I have a confession to make.
As much as I tout New Zealand’s winter being amazing and equally, if not more, deserving of your time and energy, there’s still a tiny corner of my soul that’s always a little disappointed when May rolls around. The cold sets in, the daylight dwindles, it’s too early to ski and too late to get up into some high peaks.
In Wanaka, we also get the added benefit of an inversion layer: a thick, dense cloud that sits low above the town until it burns off in the early afternoon, finally giving us some sunshine.
Fortunately in New Zealand, if you have the willpower to fight off the beckoning sofa in front of the roaring fire, you’ll have no problem finding activities to get you outside. You might choose to tour a local vineyard. Perhaps you’ll go on a bike ride.
Or maybe you’ll climb up a waterfall.
Yes, you heard me. Climb UP a waterfall.
I know, it sounds insane and even if it is possible, it sounds like something only the ultra-fit and super brave could achieve. Hear me out.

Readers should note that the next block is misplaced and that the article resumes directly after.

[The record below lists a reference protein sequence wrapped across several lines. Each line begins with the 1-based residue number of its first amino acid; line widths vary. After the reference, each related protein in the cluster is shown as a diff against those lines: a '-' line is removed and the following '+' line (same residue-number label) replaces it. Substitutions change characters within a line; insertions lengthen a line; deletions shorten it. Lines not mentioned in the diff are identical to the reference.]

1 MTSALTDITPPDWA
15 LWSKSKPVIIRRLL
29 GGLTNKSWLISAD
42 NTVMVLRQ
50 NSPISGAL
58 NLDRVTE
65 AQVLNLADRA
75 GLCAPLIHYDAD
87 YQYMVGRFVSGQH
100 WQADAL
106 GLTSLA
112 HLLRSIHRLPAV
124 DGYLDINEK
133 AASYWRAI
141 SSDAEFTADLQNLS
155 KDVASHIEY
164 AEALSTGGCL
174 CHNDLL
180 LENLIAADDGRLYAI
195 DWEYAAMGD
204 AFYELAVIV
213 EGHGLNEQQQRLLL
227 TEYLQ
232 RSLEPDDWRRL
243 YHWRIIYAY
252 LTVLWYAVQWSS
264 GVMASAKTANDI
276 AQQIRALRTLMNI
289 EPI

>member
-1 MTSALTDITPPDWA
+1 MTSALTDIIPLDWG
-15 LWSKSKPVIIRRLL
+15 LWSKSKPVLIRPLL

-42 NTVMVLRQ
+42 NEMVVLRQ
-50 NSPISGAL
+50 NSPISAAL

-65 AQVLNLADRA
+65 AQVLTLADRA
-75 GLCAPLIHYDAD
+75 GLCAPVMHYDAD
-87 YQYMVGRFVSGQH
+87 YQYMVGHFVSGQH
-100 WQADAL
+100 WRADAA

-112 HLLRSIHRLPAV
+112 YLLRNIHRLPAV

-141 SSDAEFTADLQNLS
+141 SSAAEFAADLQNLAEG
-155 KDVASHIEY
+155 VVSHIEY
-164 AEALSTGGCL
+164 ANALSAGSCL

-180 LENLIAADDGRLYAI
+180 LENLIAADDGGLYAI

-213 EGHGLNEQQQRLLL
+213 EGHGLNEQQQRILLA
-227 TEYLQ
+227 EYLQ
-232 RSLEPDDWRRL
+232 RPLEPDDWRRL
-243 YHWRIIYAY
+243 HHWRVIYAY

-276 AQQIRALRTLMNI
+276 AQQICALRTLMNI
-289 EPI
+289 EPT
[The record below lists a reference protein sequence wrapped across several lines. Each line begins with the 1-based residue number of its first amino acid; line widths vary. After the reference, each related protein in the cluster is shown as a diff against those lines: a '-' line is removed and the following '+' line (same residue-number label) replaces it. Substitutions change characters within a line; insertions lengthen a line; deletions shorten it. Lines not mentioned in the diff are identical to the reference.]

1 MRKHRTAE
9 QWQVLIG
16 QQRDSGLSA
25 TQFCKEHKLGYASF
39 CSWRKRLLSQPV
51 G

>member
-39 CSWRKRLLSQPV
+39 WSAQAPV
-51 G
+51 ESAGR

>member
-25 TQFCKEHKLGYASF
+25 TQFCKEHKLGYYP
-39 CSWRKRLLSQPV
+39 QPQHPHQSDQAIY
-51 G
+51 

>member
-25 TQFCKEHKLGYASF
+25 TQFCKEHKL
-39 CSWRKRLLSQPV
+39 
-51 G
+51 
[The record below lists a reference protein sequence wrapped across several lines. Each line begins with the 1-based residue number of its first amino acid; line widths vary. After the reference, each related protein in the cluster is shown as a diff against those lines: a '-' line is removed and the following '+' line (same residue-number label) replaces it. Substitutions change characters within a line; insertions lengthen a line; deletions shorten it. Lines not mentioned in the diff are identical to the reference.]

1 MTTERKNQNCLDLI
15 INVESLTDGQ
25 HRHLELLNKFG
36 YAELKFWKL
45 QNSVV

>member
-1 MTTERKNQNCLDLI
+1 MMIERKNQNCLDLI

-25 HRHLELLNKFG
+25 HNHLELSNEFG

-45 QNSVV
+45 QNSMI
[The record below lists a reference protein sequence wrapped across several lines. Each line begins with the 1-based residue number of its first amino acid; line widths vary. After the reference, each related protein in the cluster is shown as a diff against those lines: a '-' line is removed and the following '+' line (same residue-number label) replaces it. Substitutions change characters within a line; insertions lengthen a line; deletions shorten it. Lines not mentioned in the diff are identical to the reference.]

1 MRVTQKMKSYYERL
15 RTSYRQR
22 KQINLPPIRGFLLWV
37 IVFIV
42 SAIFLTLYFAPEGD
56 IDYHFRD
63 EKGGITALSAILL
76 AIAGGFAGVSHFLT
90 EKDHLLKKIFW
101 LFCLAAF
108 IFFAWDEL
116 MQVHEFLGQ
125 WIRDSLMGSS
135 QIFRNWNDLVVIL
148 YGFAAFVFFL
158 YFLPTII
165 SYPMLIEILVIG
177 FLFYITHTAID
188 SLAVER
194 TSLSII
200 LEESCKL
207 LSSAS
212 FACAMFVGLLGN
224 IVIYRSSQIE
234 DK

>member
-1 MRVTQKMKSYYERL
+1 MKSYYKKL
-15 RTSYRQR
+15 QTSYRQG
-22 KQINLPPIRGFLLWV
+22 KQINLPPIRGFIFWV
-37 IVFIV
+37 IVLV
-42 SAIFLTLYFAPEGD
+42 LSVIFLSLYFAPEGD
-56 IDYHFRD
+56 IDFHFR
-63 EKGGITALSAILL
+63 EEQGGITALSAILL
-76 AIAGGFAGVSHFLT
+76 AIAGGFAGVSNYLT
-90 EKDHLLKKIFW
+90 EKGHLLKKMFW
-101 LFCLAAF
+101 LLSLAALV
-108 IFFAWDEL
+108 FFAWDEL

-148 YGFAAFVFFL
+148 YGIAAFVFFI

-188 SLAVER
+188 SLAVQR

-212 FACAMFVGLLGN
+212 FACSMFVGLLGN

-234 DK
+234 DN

Last month, I finally got to see for myself that not only is it possible, almost anyone could do it! I was able to join in on one of Wanaka’s fastest growing adventure tourism activities, Wildwire.
Wildfire is a new-ish business in Wanaka that takes those with an adventurous spirit up a jaw-droppingly beautiful Via Ferrata, offering one of the best views of the Matukituki Valley and, probably New Zealand. Bold statement, I know.
The phrase Via Ferrata is an Italian phrase meaning Iron Way or Iron Road. This type of climbing was invented in Italy by WWI soldiers who needed to get creative when it came to getting up and around sheer mountain cliffs. The soldiers placed cables and iron rungs into seemingly impossible areas which allowed them to quickly scale mountains with little risk.
Now, Via Ferratas are mainly used for recreation with the majority of climbs being found in Europe.
In 2015, New Zealand got its very own Via Ferrata and in typical kiwi go-big-or-go-home fashion, it also just happens to be the highest waterfall climb in the world.
Are your palms sweaty yet? I’m wouldn’t consider myself an adrenaline junkie but with an ever adventurous itch, I’ve been eager see what all the buzz was about.